Oh yes, 1986. Blind me, how time flies. So you were the 1985 Winner!

You got the award for the

Dilips First Law: "the faster the campfire burns the lower the temperature of the forest gets"

Proof: ------

Illustration: software bloats hardware capacity

Conclusion: An alternative heating mechanism should be arranged instead of camp fires. instead of endlessly pushing in wood.

most levingly.
Navneet Shashtri (Mrs),
Chied Editor
Navneet Guides and other harmful substances.
"What is science after all, an illustration of God" - Mrs. Hedgewar

Rahul said...

Nice article on the kids. I'm sure with parents like you Surabhi won't feel in any way "different".

Is it one of those "shock things" as n! says? I guess my circles aren't representative, but I know several adoptive parents (including some close relations), whose families and friends were very supportive. Even when the kids don't look at all like them (parents from the south, kids from hill regions in the north). I've met people in adoption agencies who say the problem is not getting parents so much as screening them and verifying their bona fides -- there is a lot of interest in adoption, especially for girl children.

Anonymous said...

Well, Rahul, that's nice to hear. In my circle if I were to announce that I would like to adopt there would certainly be shock. I guess people would come around to it eventually but the first reaction would always always be "why on earth"??? (insert several excalamation marks here). I call that "shock". Perhaps thats a natural initial reaction? But I wish people would say "oh how nice, you must be thrilled, congrats" the way they would if one were to announce a pregnancy.

n!

Dilip D'Souza said...

Rahul, thanks.

If it interests you, would you and n! and possibly mumbaigirl move any further discussion on adoption over to here?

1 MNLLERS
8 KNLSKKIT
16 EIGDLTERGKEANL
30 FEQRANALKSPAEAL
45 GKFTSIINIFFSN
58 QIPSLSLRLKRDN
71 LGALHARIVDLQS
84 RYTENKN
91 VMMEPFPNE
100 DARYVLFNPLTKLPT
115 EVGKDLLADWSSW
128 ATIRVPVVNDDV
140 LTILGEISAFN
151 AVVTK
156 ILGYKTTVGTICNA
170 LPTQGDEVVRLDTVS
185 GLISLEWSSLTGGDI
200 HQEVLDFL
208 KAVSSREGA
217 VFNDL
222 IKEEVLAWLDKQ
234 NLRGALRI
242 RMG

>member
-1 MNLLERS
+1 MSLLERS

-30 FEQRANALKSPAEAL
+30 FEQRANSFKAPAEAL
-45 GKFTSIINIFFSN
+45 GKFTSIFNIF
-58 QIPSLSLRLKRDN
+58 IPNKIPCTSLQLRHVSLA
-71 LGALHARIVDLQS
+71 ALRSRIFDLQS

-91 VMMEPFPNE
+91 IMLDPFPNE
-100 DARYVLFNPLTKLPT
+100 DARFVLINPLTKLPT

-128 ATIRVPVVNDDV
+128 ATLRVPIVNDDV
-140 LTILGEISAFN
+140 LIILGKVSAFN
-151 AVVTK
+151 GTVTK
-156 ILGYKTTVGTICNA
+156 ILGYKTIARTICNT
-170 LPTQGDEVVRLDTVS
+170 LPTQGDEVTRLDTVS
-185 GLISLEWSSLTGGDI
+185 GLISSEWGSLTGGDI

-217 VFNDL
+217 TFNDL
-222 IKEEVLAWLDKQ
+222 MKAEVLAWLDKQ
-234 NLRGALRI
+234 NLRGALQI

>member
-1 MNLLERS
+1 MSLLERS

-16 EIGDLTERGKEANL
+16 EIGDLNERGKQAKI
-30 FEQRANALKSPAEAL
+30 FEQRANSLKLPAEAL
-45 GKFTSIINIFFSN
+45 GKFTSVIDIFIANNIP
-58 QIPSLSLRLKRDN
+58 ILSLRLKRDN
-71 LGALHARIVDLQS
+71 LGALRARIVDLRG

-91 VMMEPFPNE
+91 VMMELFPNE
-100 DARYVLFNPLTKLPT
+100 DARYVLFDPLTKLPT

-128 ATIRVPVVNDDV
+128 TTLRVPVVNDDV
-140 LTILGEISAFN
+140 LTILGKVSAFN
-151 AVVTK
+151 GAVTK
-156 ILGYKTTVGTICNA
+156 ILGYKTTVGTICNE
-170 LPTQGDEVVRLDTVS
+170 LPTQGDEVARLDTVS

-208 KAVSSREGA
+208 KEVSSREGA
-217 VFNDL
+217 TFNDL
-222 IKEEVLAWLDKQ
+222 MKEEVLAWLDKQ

anonymouse said...

Here's a graphic illustration of public transport scaling up better than cars.
http://www.youtube.com/watch?v=guodaBkDPP0

As for the whole cars being inefficient point, just look at the history of transportation in the US. Roads were favoured over mass transit by public subsidies, and that changed the economics drastically.

As you built more roads, cars become faster to travel in, which leads to more cars on the road which leads to congestion. On the other hand, adding more cars makes buses more inefficient in terms of travel time, and even more people prefer to travel by car for comfort.

Perhaps Mrs. Pulpaade would care to link us to a study which proves otherwise?

If the city planners would care to look at this problem as an optimisation one, it would help. There is an upper bound on the roadspace you can add to a city.

The number of people to be transported is fixed (deviations are fairly small as compared to the number of commuters).

Given these two constraints, the only way to increase efficiency is to reduce the roadspace used per passenger.

A car occupies about 50 sq ft of space, and then you have to add an additonal 2 ft on each side as separation distance, which comes to about 84 sq ft. One car, at peak will carry 4 people.

A bus, OTOH, carries about 72 people (or more), but occupies about 300 sq ft of roadspace, including separation. So for four times the roadspace used, the bus carries 18 times more people, or an efficieny increase of 4.5.

If you were to make the assumption that all those people could travel by car, that's 18 cars or about 1500 sq ft of space (which can be occupied by another fast moving bus or two).

Having air-conditioned vehicles does nothing to reduce fuel consumption, increase energy efficieny or make rides comfortable.

Since Shashikant wants an economic incentive to use mass transit, why not just tax cars by the amount of roadspace they use? After all, that is the constraint on this optimisation problem. Given the land rates in Mumbai, an annual tax of 20000 INR/sq ft of car base area should work well for individuals, and the same rate monthly for corporates.

This blog article is a good comparison of mass transit in various US cities (note the comment about NYC near the end).